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Books Books 61 - 70 of 174 on And husband nature's riches from expense ; They are the lords and owners of their....  
" And husband nature's riches from expense ; They are the lords and owners of their faces, Others but stewards of their excellence. The summer's flower is to the summer sweet, Though to itself it only live and die, But if that flower with base infection... "
Archiv für das Studium der neueren Sprachen und Literaturen - Page 215
1903
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Lux E Tenebris: Or, The Testimony of Consciousness. A Theoretic Essay

Giles - Consciousness - 1874 - 361 pages
...live and die ; But if that flower with base infection meet, The basest weed out-braves his dignity : For sweetest things turn sourest by their deeds, Lilies that fester, smell fax worse than weeds." § XXXVI. But the mind is not a mere mirror, presenting only reflections of...
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Proverbial folk-lore

Alan Benjamin Cheales - 1875
...prickles. Comiptio optimi pestima. This may be paraphrased The finest silks are soonest stained. The sweetest things turn sourest by their deeds ; Lilies, that fester, smell far worse than weeds. — Shakespeare. When a good man errs, he errs with a vengeance. Better be a fool than a knave....
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SONGS OF THREE CENTURIES

JOHN GREENLEAF WHITTIER - 1876
...live and die; But if that flower with base infection meet, The basest weed outbraves his dignity : For sweetest things turn sourest by their deeds ; Lilies that fester smell far worse than weeds. ALAS, 'tistrue, I havegone hereand there, And made myself a motley to the view, Gored mine own...
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Chaucer to Burns

Rossiter Johnson - English poetry - 1876
...live and die ; But it that flower with base infection meet, The basest weed out-braves his dignity : ure fade l weeds. XCV. How sweet and lovely dost thou make the shame, Which, like a canker in the fragrant rose,...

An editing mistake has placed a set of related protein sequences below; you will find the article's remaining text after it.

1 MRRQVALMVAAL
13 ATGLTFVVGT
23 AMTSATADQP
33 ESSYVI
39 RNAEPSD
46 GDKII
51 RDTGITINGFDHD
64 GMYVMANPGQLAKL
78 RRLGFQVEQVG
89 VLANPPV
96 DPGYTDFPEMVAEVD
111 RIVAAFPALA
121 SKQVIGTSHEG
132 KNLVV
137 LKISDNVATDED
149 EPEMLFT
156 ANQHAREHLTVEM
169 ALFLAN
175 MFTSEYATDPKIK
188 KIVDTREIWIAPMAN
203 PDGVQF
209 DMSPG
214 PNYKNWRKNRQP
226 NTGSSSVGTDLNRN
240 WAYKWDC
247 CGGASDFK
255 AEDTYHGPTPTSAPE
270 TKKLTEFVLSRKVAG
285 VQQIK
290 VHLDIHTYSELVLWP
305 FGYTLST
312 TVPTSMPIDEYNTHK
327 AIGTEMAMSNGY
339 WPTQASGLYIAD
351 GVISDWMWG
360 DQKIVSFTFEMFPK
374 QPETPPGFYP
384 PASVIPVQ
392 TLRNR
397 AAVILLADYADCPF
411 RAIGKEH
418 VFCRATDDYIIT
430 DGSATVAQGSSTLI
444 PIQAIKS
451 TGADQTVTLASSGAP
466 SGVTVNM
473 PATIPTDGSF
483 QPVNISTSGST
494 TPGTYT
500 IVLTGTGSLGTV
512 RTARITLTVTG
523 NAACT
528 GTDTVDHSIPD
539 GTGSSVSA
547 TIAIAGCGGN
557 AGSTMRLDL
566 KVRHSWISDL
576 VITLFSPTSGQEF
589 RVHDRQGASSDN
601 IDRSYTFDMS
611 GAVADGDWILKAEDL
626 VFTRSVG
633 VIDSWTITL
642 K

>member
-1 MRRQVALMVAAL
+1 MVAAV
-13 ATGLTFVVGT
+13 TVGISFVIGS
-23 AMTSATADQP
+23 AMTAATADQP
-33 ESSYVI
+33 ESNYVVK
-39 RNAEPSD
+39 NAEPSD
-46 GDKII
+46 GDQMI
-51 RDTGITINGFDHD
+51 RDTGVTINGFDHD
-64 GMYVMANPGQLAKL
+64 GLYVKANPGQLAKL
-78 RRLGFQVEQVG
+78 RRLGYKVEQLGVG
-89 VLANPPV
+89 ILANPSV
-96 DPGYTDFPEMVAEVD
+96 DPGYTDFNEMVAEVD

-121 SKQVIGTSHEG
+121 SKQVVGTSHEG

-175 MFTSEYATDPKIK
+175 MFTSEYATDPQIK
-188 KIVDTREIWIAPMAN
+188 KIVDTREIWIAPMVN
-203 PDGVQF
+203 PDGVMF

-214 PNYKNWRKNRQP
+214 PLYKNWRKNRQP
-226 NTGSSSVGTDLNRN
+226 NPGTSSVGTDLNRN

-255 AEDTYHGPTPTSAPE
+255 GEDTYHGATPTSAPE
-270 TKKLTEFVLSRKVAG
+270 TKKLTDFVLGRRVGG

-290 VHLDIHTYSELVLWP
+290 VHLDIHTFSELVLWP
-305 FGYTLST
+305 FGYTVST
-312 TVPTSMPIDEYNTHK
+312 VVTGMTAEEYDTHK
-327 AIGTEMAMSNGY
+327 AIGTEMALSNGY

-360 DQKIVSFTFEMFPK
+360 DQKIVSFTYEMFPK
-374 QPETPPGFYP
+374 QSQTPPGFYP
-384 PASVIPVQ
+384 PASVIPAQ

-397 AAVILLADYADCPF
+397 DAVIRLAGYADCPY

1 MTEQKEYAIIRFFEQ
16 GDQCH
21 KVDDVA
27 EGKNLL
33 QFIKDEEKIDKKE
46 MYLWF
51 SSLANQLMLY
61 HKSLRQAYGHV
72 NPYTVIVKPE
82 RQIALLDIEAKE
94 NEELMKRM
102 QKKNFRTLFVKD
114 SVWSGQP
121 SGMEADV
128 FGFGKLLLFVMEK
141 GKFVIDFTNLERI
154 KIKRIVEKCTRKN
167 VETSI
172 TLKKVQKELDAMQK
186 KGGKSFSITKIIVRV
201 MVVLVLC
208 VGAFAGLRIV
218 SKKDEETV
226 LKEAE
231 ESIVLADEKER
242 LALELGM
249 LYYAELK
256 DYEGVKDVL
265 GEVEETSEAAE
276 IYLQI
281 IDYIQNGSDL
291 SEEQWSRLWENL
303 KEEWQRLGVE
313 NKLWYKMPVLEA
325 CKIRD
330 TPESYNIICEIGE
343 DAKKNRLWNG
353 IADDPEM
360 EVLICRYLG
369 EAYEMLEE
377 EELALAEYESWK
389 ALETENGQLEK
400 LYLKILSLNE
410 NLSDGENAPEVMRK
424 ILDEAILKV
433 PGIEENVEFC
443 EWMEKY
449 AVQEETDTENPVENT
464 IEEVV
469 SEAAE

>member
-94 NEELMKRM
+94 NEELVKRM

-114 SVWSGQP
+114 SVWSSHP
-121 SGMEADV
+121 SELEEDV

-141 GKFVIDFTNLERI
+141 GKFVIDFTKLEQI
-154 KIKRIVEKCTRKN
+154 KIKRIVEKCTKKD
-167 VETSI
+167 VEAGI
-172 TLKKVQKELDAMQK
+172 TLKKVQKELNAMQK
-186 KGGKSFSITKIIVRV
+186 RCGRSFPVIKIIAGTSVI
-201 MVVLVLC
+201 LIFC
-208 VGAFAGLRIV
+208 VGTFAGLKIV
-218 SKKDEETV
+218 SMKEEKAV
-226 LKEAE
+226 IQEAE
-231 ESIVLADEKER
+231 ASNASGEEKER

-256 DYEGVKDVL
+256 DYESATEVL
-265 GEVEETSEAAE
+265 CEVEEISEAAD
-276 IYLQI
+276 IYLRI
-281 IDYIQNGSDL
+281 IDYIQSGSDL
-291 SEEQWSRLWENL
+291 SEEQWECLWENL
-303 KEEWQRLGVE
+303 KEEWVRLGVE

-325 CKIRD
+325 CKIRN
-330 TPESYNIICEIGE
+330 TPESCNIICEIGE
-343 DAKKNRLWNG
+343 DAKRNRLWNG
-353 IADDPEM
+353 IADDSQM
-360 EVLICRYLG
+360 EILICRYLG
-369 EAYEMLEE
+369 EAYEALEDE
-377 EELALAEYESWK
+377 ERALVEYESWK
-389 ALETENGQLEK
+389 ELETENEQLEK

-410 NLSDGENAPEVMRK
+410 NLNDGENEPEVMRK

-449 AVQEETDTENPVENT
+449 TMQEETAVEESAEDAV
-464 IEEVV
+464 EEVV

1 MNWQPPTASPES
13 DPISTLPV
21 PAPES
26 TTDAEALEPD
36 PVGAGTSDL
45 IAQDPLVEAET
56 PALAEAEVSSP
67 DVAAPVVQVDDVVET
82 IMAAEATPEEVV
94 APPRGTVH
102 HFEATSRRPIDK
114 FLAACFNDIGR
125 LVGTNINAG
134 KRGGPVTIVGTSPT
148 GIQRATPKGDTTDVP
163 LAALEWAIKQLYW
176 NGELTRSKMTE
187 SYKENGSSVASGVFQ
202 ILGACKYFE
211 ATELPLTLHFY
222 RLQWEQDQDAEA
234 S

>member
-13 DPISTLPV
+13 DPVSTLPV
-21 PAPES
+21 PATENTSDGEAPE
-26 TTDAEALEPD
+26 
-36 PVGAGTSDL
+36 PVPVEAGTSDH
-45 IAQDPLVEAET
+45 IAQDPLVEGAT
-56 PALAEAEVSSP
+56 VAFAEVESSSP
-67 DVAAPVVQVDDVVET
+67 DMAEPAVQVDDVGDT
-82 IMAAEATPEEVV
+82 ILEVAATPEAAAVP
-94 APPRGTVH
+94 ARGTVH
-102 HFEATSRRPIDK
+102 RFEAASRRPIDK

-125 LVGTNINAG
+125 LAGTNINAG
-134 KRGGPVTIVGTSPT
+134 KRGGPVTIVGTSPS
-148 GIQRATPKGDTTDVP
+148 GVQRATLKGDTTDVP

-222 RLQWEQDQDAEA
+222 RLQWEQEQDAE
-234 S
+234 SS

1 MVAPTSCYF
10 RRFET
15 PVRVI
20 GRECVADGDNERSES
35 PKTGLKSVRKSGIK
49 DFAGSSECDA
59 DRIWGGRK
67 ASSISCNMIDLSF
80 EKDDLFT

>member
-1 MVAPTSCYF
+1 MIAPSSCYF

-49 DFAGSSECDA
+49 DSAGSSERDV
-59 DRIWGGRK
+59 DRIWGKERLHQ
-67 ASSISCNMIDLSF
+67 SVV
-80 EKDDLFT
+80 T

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A Dictionary of Poetical Illustrations: Specially Selected with View to the ...

Robert Aitkin Bertram - English language - 1877 - 748 pages
...live and die ; But if that flower with base infection meet. The basest weed outbraves its dignity ; For sweetest things turn sourest by their deeds ; Lilies that fester smell far worse than weeds. Shaktspcari. 5io. COUNTRY LIFE. NONE can describe the sweets of country life, But tbose blest...
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The plant-lore & garden-craft of Shakespeare

Henry Nicholson Ellacombe - 1878
...action-taking knave. King Lear, act ii, sc. 2. (17) Macbeth. Thou Lily-livered boy. Macbcth, act v, sc. 2. (18) For sweetest things turn sourest by their deeds— Lilies that fester smell far worse than weeds. (19) Nor did I wonder at the Lilies white, Nor praise the deep vermilion of the Rose. Sonnet...
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The Poems

William Shakespeare, Alexander Dyce - 1878 - 288 pages
...live and die ; But if that flower with base infection meet, The basest weed out-braves his dignity : For sweetest things turn sourest by their deeds ; Lilies that fester smell far worse than weeds. xcv. How sweet and lovely dost thou make the shame Which, like a canker in the fragrant rose,...
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"Airy Fairy Lilian."

Duchess - 1879 - 363 pages
...that is also distinctly audible, carries her down instantly to the dining-room. 20 CHAPTER XXII. " For sweetest things turn sourest by their deeds ; lilies that fester smell far worse than weeds. **••*•• This thought is as a death." — SHAKSPEARB. THE next day is dark and lowering,...
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archiv

ludwig herrig - 1879
...But if that flower with base infection meet, (XCIX, 11. 12) The basest weed outbraves bis dignity ; For sweetest things turn sourest by their deeds: Lilies that fester smell far worse than weeds. LXIX. (Die Beurtheiler) To thy fair flower add the rank of weeds; But why thy odour matcheth...
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'Airy fairy Lilian', by the author of 'Phyllis'.

Margaret Wolfe Hungerford - 1879
...word that is also distinctly audible, carries her down instantly to the dining-room. CHAPTER XXII. For sweetest things turn sourest by their deeds ; Lilies that fester smell far worse than weeds. This thought is as a death. — SHAKESPEARE. next day is dark and lowering, to Lilian's great...
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